Ginjo class made in Hiroshima, Niigata, Nada, Hokuriku, and Kanto is recommended

Fish dishes:
Ginjo class, Daiginjo class made in Niigata, Hiroshima, Shikoku, and Kyoto is recommended

Certainly, depending on taste flavoring and cooking method, the sake you pair it with be different, but for the time being I think it will be fun to experience the pairing in different regions.

This month's pick-up:
Mizbasho Ginjo from Gunma prefecture.

This item is perfectly balanced in acidity, taste, and aroma. It goes well with chicken dishes to thick flavored fish dishes.










#alljapannews #casual #ginjo #gunma #japanese #mizbasho #sake #saki


Iwate Specialties and Sake Pairing

By Kosuke Kuji

Iwate prefecture I live in is the number one largest prefecture next to Hokkaido and the area is about the same size as Shikoku. Besides the 70% of the prefecture being mountainous, it contains Sanriku Coast which is a ria coast and is famous as the Japanese fjord. Abundant with food from both the land and sea, another character of Iwate prefecture is having the rich food culture. I'm always asked how the Japanese sake goes with food overseas.

If it is Japanese food with Japanese sake, any combination goes well to an extent, but if you're looking for the best combination, some of the best can be found by pairing food materials from the local areas of the brew masters that brew regional sake.

To start, Iwate prefecture that has the Sanriku Coast is a large fish industry area. A variety of fishes and shellfishes at the coastal areas can be enjoyed. Out of all those items, "Abalone" represents Iwate prefecture.

Especially the abalone that is caught in Yoshihama of 'Sanriku, Ofunato' is dried and has been exported to China from long ago. This abalone is called "Yoshihama Dried Abalone" and is useful as the highest quality food material in China.

This Sanriku in Iwate is proud of their "Sanriku Takarazuke" which is pickled with abalone, salmon roe, smelt roe and 'mekabu' (seaweed family) etc is a specialty item that shines out of all items in Iwate. Mr. Nakamuraya of 'Kamaishi, Iwate' who also starred on the popular TV program "Ryori no tetsujin" (Iron Chiefs) is the one who makes this "Sanriku Takarazuke". This specialty item that combines the goodness of Sanriku ocean and Nanbu Bijin Daiginjyo just make the best combination and the fruity aroma of the Daiginjyo and the sea aroma and salty tang make the best match.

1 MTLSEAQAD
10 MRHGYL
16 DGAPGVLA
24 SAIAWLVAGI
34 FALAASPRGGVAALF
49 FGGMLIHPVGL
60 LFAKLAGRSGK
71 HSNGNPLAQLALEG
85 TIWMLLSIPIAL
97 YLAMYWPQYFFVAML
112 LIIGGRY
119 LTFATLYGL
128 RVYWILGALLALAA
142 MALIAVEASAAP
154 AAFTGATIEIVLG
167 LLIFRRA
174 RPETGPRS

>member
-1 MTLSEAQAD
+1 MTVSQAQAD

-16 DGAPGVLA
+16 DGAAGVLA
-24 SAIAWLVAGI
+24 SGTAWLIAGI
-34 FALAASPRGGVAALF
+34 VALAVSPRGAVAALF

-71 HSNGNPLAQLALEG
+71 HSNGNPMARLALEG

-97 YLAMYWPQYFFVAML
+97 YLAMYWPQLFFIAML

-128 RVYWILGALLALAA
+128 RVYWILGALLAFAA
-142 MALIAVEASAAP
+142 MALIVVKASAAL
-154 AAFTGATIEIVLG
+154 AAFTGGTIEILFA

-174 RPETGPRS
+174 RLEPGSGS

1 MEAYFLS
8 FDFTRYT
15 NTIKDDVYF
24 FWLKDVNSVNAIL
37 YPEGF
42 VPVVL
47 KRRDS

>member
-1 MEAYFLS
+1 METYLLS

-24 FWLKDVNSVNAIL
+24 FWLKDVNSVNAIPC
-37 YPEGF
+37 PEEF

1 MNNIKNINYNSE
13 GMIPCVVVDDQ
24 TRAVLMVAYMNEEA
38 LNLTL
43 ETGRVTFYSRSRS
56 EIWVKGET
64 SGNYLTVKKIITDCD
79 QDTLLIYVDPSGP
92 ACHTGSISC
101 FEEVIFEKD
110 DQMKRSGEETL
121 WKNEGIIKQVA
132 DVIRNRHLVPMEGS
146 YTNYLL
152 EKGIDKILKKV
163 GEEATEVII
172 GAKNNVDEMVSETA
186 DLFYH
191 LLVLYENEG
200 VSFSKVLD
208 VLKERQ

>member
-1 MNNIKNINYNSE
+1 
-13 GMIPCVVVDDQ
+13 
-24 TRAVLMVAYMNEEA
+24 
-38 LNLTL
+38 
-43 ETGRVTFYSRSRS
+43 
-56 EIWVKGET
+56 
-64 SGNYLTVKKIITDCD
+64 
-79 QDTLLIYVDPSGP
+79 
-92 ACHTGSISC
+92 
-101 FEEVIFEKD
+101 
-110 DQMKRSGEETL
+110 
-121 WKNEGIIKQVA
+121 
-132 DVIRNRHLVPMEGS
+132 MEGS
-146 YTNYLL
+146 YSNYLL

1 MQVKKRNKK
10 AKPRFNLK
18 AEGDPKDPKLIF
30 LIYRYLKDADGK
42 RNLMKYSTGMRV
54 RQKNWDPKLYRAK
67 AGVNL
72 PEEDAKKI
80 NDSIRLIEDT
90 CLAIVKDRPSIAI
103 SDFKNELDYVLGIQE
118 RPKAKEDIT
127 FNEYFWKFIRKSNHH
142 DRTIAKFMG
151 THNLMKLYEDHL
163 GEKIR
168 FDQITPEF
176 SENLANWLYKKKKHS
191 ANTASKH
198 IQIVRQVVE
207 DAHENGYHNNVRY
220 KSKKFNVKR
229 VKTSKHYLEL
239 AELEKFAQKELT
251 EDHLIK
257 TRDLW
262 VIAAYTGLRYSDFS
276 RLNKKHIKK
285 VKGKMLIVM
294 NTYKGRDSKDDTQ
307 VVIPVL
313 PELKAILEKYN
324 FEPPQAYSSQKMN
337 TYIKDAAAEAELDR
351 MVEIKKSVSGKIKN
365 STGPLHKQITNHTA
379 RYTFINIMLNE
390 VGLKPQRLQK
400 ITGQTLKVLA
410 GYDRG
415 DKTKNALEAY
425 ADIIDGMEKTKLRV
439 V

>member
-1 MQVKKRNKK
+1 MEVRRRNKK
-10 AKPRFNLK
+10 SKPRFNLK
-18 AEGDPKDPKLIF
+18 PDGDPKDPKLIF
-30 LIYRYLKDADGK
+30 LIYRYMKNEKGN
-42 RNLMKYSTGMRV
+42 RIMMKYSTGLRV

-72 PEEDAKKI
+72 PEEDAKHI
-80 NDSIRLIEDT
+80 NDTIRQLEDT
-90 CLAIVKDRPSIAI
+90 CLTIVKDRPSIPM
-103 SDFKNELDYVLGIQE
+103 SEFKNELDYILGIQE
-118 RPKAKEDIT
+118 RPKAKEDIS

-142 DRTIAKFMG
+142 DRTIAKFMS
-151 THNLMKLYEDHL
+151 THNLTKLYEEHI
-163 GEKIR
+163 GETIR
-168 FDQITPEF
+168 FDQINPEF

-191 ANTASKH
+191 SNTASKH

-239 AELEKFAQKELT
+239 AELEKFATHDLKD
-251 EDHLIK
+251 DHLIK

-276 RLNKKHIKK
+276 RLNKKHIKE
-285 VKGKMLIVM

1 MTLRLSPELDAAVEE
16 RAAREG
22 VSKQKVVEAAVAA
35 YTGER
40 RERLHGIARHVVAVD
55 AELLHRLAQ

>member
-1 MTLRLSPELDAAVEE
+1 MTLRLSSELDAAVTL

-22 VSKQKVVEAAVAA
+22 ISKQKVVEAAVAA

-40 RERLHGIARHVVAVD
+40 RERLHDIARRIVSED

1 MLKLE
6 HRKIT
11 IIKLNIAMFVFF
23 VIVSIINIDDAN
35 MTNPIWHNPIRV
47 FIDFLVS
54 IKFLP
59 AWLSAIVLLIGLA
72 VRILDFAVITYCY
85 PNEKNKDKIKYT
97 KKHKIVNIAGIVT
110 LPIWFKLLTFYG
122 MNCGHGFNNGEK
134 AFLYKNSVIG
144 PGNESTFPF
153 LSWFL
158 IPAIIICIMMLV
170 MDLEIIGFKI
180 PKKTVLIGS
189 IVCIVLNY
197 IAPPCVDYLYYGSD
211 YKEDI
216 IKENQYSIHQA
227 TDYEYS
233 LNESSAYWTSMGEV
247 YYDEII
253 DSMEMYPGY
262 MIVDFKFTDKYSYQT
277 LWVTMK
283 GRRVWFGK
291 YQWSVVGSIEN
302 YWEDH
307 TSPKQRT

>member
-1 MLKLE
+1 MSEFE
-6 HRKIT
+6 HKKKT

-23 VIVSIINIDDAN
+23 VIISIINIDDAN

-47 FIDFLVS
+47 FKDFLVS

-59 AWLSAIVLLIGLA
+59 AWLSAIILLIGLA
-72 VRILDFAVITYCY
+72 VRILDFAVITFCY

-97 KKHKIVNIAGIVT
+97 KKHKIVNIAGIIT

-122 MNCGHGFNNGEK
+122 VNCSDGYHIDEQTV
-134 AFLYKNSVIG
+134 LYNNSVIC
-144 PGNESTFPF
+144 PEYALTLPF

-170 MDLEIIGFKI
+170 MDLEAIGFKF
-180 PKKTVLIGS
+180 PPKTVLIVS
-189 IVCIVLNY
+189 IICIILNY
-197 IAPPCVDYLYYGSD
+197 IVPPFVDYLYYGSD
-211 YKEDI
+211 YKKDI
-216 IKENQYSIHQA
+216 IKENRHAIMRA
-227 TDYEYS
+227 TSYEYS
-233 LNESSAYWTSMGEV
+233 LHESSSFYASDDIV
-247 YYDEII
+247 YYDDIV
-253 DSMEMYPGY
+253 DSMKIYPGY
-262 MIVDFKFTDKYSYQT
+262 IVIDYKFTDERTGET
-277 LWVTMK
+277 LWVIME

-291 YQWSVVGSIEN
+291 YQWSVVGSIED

This Sanriku Takarazuke pairs well with sake but it is also wonderful eating it after putting it on top of just made hot rice.

It just makes me feel good to be born a Japanese knowing we have Iwate prefecture that has the best seafood, with variety of processed foods, also as raw or dried and processed and being distributed throughout Japan and to the world.









#alljapanusa #iwate #japan #pairing #sake


“Sake Competition 2016” that was held again this year.

By Kosuke Kuji

This year making it the 5th time this competition has been held, as the title mentions, it’s “a contest to decide the best tasting sake in the world” and would you believe that there were entries from 416 breweries with 1483 sakes from head of breweries from Japan and different countries worldwide this year.

This is a very unusual contest with entries from not only Japan but from Japanese sake breweries from overseas making this the one and only world largest contest.

Entry categories are divided into 5 categories and newly established categories this year were Ginjo category and Super Premium category that were receiving the most attention. There were entries of 401 in Junmai category, 466 in Junmai Ginjo category, 359 in Junmai Daiginjo category, 180 in Ginjo category and 56 in Super Premium category, and judging with blindfolds were done by 24 preliminary judges and 37 final judges consisting of technical managers, experts, and head of breweries. From the results, gold awards were given to the top 10 and silver awards were given to the top 10% below the gold award winners.